The trouble is the makeup of those in power and with influence in Labour, the Unions and various Socialists Groups are mostly wet middle class fellow travellers, bourgoisee, and know as much about the working class as I do. So they can’t really speak up for the working class with any real conviction. So the LRC has a point. It might be fairer to draw our MPs by lot than the current system. Ray collins needs to come up with some recommendations and drive forward change.

  2. Robert says:

    I do not know what to say really not with MP’s who look to get getting a large pay rise equal to my welfare benefits.

    I’d rather see people who have worked hard to get a company stated and run successfully get paid what they want really, then see people who have longer holidays they school teachers get a rise which would be the end of me voting.

    For people who are paid well the tax bills should be the way we control them, sadly it never been done.

  3. Rod says:

    I suppose a little bit of shouting wouldn’t do any harm. But the problem is, if Labour shouts too loudly it’ll create an expectation of action if/when Labour gets voted in. That’s where things can get difficult.

    Probably the safe option is ‘perception management’ – creating the impression of shouting loudly will not really shouting at all. That’ll help keep Labour voters hopeful.

    Then, if elected, when Labour imposes austerity, attempts to initiate unnecessary wars and when Rachel Reeves gets nasty on benefit claimants, Labour can honestly say “What did you expect? We never said we’d be any different from the Tories.”

  4. Jon Williams says:

    Agree the super rich have more than enough as the unacceptable gap between rich and poor remains too wide.

  5. Robert says:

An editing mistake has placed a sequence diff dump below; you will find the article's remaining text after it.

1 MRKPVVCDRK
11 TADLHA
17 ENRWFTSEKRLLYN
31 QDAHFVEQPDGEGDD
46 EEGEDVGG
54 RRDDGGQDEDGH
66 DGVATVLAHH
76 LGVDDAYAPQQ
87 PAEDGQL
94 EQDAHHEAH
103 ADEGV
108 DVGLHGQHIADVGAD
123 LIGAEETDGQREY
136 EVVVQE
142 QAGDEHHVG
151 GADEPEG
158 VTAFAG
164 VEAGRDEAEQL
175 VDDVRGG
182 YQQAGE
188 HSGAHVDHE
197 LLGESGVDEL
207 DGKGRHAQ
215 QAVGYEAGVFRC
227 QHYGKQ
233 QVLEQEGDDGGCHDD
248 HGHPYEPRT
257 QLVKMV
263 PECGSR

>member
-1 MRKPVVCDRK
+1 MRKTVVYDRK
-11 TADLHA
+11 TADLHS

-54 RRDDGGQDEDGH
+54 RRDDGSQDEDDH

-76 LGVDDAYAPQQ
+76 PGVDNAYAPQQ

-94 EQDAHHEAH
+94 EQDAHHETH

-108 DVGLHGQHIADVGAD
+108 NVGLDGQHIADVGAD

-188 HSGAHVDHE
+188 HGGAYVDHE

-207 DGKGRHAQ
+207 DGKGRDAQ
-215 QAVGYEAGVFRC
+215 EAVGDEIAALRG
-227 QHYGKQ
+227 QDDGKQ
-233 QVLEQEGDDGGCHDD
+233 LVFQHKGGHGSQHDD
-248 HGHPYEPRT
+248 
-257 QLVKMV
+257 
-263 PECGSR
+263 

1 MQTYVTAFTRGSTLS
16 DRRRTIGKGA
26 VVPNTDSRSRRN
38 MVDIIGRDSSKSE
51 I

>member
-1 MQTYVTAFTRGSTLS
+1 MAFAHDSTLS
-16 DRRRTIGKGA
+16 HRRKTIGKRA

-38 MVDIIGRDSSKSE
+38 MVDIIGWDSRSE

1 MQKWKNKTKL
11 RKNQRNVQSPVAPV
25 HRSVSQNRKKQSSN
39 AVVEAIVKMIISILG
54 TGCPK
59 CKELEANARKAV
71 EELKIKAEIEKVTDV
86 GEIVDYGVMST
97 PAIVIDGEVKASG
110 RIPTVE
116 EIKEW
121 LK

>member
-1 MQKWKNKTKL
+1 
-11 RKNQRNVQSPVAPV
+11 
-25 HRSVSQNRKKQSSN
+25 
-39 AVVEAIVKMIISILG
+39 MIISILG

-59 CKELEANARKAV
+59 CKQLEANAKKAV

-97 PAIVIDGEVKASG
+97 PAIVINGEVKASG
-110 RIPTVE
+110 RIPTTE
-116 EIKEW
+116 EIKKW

The gap between the rich and the poor has always been with us, if you look at the statistic the rich got richer under new labour than at any time in modern history. They also got richer under Wilson it funny how the history shows the richer seem to have done better under a labour government then under a Tory one since the 1800 .

    If labour got back in I’m sure the middle class would be the main people to benefit and the poorest would be made poorer as is labour mode.

    Brown only gave away money to try and get elected the problem was he was so poor the people did not trust him at all.

    Labour’s record in office as UK government statistics showed that the real-terms gap in incomes between the highest and lowest earners grew by a staggering £237 per week between 1997 and 2010. Ms Fabiani believes that the figures prove that although Labour in opposition claims it will introduce measures to reduce and ameliorate social inequalities, Labour in office does the exact opposite.

    The Households Below Average Income Survey, published by the Department of Work and Pensions, shows that the incomes of the poorest 10% of UK households grew by just £24 per week in real terms over Labour’s 13 years in power.

    By contrast, the income of the top 10% of households increased by ten times that figure, going up from £897 to £1,153 per week (an increase of £256).

    The UK is one of the least equal societies in the developed world. During Labour’s tenure in office income inequality in the UK continued to rise at an alarming rate. Professor Danny Dorling of Sheffield University identifies a clear correlation between high levels of social and income inequality and the highest rates of poverty, crime and imprisonment, drug and alcohol abuse, teenage pregnancies, and ill-health.